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November 28, 1956


The opinion of the court was delivered by: Oxner, Justice.

November 28, 1956.

This controversy relates to the custody of Carolyn Whitt, who is now approximately eight year of age.

On June 9, 1952, Mrs. Betty Butler, a case worker in the Department of Public Welfare, filed a petition in the Children's Court of Spartanburg County in which she alleged that the above minor had been given by her mother to Mr. and Mrs. Clyde E. Jarrett who had turned her over to the Department of Public Welfare, and that she was now "dependent". The Court was requested to assume custody pending an investigation and hearing. The Children's Court did so and placed the child in a foster home under the care of the Department of Public Welfare. The petition and summons were duly served upon the child and her mother, Margaret Whitt. On June 23, 1952, Mr. and Mrs. Jarrett were made parties defendant.

A guardian ad litem was appointed for the child. The mother filed an answer in which she denied that her daughter was dependent or homeless, and alleged that she had been delivered to the Jarretts under an agreement that the latter would take care of, maintain and support her during her minority and would take the necessary steps for adoption, and that pursuant to this agreement, she deeded the child to the Jarretts on June 12, 1952. The Jarretts also denied in their answer that the child was dependent or homeless and stated that under the agreement made with the mother they were charged with the responsibility of supporting her. They further alleged that the child was temporarily turned over to the petitioner, a welfare worker, who promised to return her in a day or two but refused to do so and delivered her to the Department of Public Welfare.

A hearing was duly had in the Children's Court, after which an order was filed on August 23, 1952, wherein the Court refused to deliver the custody of the child to either the mother or the Jarretts and continued jurisdiction. This order was sustained by the resident Judge of the Court of Common Pleas on March 13, 1956. The case is here on appeal by the mother and the Jarretts.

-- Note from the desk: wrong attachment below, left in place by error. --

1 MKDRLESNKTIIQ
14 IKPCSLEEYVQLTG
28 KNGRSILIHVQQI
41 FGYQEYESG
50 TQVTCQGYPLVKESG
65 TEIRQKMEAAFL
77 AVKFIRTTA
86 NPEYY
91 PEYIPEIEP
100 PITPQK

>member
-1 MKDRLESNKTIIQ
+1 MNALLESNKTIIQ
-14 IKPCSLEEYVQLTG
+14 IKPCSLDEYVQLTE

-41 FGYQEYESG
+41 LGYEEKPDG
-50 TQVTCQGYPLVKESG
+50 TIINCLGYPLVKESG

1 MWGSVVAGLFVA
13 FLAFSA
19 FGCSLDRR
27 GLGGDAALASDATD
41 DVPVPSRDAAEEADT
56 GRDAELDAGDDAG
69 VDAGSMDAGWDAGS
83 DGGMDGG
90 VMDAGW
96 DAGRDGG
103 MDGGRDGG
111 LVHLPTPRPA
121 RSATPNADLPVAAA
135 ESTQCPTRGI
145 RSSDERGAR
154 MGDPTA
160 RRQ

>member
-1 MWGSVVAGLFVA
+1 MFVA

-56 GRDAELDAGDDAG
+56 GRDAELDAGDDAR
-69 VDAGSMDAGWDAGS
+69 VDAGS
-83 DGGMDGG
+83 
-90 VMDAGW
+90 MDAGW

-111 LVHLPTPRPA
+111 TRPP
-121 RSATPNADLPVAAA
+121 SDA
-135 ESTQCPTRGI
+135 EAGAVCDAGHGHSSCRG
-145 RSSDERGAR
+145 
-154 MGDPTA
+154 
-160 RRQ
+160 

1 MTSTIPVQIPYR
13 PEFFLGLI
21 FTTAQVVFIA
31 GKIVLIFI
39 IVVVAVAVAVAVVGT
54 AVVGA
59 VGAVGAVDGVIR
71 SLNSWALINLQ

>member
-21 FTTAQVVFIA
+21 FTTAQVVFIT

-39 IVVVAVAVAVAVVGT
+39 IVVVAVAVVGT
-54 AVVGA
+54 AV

The mother testified that she visited the Jarrett home quite frequently, found the child happy and well taken care of, and that she was entirely satisfied with her placement in the Jarrett home. It appears that the Jarretts have no children. Both said the child was happy, they were very fond of her, and were financially able to rear her without assistance from the welfare department. They claimed that they were annoyed by frequent visits from the welfare worker and finally had to request that she discontinue coming to their home. They admitted, however, that during the latter part of May or early June, 1952, they sought the advice of the welfare department as a result of which petitioner came to their home and asked to take the child for a few hours in order to get acquainted with her. They said they permitted her to do so but instead of returning the child, petitioner placed her in a foster home.

Appellants offered several witnesses who expressed the opinion that the Jarrett home was an entirely suitable one for the child. It seems to be admitted, however, that Mrs. Jarrett is extremely nervous and suffers from "tension headaches", which her physician said were caused by certain repulsive conduct on the part of her father and brothers when she was a young girl. For some time she was under the care of a psychiatrist. It is also conceded that on account of certain behavior and habits, the child on one occasion was taken to a mental clinic.

We shall first discuss the exceptions challenging the jurisdiction of the Children's Court of Spartanburg County to hear the case. Appellants contend that the Court was without jurisdiction because "the testimony discloses that this child is neither homeless nor dependent." Section 15-1335 of the 1952 Code is as follows:

"The children's court of Spartanburg County shall have exclusive original jurisdiction of any case of a child less than sixteen years of age who is delinquent, dependent or neglected and of all other persons involved with or contributing to the dependency or delinquency of any child residing in or being at the time within said county or any city therein."

Under the definition found in Section 15-1334, "A child is `dependent' who is dependant upon public support, who is destitute, homeless or abandoned, whose custody is subject to controversy, * * *."

Also to be considered is Section 15-1397 of the 1952 Code, which is a general provision applicable to all children's courts and is as follows:

"If it appears from the petition that the child is delinquent or is in such condition or surroundings that the welfare of the child requires that its custody be immediately assumed the court may endorse or cause to be endorsed upon the summons a direction that ...

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